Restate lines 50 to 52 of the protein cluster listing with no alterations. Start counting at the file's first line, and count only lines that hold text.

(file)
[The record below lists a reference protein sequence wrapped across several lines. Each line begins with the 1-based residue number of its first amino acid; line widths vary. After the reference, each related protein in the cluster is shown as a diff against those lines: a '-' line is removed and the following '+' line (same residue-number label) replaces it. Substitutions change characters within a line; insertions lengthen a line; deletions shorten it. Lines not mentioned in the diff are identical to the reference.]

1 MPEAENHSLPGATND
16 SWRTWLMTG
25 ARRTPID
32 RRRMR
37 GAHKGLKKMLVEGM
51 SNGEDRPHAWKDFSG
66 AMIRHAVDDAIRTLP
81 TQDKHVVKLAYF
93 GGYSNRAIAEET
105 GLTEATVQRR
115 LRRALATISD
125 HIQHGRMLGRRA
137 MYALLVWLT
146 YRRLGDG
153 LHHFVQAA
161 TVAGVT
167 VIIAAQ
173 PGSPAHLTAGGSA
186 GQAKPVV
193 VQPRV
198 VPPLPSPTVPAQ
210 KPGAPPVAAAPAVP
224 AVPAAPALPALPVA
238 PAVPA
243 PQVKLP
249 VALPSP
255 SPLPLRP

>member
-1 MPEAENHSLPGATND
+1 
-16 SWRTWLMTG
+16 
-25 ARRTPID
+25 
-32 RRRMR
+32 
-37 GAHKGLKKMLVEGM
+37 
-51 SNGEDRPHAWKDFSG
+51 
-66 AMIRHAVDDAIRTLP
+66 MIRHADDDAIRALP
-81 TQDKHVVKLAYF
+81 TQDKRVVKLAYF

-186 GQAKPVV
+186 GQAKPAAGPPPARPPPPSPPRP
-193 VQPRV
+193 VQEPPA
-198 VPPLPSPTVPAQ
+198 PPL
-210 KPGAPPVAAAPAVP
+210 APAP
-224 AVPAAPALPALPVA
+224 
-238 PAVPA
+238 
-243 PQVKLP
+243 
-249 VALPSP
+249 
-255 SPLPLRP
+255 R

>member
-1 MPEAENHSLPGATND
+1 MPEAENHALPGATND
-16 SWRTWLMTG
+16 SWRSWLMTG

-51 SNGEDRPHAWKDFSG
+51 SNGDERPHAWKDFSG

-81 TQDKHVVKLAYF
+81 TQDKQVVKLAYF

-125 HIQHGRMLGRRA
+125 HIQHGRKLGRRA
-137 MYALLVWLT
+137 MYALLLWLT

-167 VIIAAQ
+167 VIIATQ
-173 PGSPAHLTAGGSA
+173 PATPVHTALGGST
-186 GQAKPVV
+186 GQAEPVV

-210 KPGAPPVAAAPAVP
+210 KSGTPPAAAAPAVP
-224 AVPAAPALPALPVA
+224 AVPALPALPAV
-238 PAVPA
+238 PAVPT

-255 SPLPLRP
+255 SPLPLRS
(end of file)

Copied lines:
-198 VPPLPSPTVPAQ
+198 PPL
-210 KPGAPPVAAAPAVP